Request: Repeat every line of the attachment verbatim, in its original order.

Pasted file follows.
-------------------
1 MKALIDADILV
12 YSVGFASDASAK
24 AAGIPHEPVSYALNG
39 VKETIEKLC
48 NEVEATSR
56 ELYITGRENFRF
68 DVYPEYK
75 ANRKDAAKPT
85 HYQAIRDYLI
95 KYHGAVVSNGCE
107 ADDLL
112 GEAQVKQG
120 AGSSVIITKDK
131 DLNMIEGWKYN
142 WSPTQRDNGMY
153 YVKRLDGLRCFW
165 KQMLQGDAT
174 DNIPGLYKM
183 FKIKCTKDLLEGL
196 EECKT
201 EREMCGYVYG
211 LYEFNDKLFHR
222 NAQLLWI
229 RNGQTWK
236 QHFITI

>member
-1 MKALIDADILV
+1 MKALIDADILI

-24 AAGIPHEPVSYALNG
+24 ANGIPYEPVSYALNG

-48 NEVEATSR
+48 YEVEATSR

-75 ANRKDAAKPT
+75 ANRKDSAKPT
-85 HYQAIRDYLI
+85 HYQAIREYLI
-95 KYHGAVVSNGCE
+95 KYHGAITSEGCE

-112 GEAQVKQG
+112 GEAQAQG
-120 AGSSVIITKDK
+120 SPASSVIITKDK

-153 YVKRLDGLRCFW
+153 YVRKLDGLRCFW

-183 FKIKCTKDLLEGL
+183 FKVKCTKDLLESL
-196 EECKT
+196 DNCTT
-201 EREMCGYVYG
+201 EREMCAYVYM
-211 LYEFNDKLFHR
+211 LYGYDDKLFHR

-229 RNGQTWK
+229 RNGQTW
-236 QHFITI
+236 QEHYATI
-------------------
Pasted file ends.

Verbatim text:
1 MKALIDADILV
12 YSVGFASDASAK
24 AAGIPHEPVSYALNG
39 VKETIEKLC
48 NEVEATSR
56 ELYITGRENFRF
68 DVYPEYK
75 ANRKDAAKPT
85 HYQAIRDYLI
95 KYHGAVVSNGCE
107 ADDLL
112 GEAQVKQG
120 AGSSVIITKDK
131 DLNMIEGWKYN
142 WSPTQRDNGMY
153 YVKRLDGLRCFW
165 KQMLQGDAT
174 DNIPGLYKM
183 FKIKCTKDLLEGL
196 EECKT
201 EREMCGYVYG
211 LYEFNDKLFHR
222 NAQLLWI
229 RNGQTWK
236 QHFITI

>member
-1 MKALIDADILV
+1 MKALIDADILI

-24 AAGIPHEPVSYALNG
+24 ANGIPYEPVSYALNG

-48 NEVEATSR
+48 YEVEATSR

-75 ANRKDAAKPT
+75 ANRKDSAKPT
-85 HYQAIRDYLI
+85 HYQAIREYLI
-95 KYHGAVVSNGCE
+95 KYHGAITSEGCE

-112 GEAQVKQG
+112 GEAQAQG
-120 AGSSVIITKDK
+120 SPASSVIITKDK

-153 YVKRLDGLRCFW
+153 YVRKLDGLRCFW

-183 FKIKCTKDLLEGL
+183 FKVKCTKDLLESL
-196 EECKT
+196 DNCTT
-201 EREMCGYVYG
+201 EREMCAYVYM
-211 LYEFNDKLFHR
+211 LYGYDDKLFHR

-229 RNGQTWK
+229 RNGQTW
-236 QHFITI
+236 QEHYATI